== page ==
The Great Sword is pretty simple, but slow to swing, probably because it’s generally 20kg of steel and monster parts. It has a high damage output, and doesn’t require complex strategy – almost entirely offense, it’s for those who like dodging around monster attacks and using their knowledge to find the right windows to attack.
- Long Sword
Similarly to the Great Sword, the Long Sword has a high damage output, but swings much faster. The issue, though, is that it has to be charged up to be used to its full effect. Deal damage and unleash a combo to level it up, gaining a damage boost – spend too long not completing the combo, and you’ll lose the boost.
- Dual Swords
Some weapons have elemental damage – the Dual Swords are often the best medium for these. They attack quickly, and so put out a lot of elemental damage on each hit. If you’re good at working out what element monsters are weak to, Dual Swords should be good for you.
- Sword and Shield
The most basic weapon is the Sword and Shield. It allows you to block effectively, deal a medium amount of damage, doesn’t leave you open to attack with slow swings, and doesn’t need charging up like the Long Sword. By far the simplest choice, but definitely a bad one – fantastic as a first weapon.
- Hunting Horn
For those who like to help allies, the Hunting Horn will offer other hunters bonuses like increased defense if you can play songs with it while attacking. It’s one of the harder weapons to get to grips with, as you’ll need a laptop open nearby to double check the available songs to play for each Hunting Horn variant.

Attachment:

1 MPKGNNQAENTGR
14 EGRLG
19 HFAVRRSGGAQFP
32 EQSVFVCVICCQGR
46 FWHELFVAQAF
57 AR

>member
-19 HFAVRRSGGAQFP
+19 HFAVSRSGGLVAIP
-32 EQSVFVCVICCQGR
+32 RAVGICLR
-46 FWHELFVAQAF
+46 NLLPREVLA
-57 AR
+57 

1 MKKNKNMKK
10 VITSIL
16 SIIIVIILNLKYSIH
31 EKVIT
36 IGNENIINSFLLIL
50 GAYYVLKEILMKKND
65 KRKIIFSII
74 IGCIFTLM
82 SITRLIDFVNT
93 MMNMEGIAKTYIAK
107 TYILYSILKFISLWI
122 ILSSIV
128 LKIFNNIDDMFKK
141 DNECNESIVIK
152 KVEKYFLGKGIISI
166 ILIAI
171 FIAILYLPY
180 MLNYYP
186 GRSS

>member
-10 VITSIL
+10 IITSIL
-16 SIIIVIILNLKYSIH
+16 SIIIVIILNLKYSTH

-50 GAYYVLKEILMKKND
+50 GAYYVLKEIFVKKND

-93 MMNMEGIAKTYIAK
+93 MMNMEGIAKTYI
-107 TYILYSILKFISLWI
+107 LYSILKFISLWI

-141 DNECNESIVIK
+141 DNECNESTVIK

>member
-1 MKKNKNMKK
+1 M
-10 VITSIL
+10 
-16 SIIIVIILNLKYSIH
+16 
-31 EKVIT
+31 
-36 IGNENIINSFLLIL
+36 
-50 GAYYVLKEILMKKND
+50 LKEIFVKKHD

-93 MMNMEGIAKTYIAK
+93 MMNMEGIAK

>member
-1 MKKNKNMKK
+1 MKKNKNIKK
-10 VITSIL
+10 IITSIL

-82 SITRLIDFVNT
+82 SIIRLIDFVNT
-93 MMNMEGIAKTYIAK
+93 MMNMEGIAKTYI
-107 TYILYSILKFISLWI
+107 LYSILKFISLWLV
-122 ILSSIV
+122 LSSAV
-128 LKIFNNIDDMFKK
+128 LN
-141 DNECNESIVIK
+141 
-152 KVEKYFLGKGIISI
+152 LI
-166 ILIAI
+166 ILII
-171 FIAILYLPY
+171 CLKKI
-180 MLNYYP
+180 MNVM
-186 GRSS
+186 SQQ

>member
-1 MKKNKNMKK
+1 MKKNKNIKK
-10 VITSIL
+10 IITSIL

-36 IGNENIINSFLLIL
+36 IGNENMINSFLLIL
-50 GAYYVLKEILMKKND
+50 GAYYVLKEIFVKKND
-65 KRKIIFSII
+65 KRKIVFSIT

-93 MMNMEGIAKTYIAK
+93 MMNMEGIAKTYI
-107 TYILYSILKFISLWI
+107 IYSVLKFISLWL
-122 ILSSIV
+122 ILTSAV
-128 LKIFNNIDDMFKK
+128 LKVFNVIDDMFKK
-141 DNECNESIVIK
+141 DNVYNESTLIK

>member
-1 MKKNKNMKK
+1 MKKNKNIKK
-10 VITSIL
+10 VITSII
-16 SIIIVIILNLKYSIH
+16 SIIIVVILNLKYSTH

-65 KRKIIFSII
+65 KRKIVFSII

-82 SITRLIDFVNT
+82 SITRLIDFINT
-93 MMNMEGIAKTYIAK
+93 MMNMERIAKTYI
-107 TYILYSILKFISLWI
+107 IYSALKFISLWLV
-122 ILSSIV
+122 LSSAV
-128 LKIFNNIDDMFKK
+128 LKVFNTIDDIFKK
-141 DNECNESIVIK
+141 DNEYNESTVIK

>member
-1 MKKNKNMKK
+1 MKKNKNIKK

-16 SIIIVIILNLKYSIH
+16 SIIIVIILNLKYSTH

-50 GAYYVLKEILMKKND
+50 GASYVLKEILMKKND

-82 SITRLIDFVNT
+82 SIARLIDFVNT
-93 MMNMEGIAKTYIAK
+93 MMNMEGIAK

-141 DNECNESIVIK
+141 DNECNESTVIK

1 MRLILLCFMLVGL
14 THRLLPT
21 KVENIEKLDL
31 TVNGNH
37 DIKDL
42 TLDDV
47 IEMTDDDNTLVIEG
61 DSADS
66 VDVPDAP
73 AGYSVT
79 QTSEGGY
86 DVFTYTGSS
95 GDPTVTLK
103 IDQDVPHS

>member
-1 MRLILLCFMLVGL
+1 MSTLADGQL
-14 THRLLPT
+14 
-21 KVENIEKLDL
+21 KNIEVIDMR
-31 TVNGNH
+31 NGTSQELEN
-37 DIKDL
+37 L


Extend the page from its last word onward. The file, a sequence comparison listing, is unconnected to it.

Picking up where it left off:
Most weapons deal cutting damage – they can cut tails and body parts off. The Hammer, on the other hand, deals blunt damage, meaning a good attack can destroy armoured limbs or even knock a monster unconscious. It’s slow, but has this high damage output and a useful utility to boot.
- Switch Axe
Switch Axes are good for those who like to put together good combos of attacks – it lets you swap between an axe and sword form. You’ll get a limited time in sword mode before having to recharge it, but if you want to dance around a monster with a neverending combo, it’s the best choice.
- Charge Blade
Similarly to the Switch Axe, the Charge Blade also has an axe and sword mode, but is the reverse – it’s a sword by default, with the axe mode being limited by a charge that you must build up. This weapon comes with a shield in sword mode, and so can be considered more defensive than the Switch Axe.
- Insect Glaive
Insect Glaives are incredibly useful for mounting a monster – climbing onto its back to deal huge amounts of damage – using a pole vault attack. With a range and speed similar to the Long Sword, it also comes with a Kinsect, a small insect that can be used to deal damage to a monster from afar. Being able to know when to mount and how to use the Kinsect to its full potential can be quite tricky.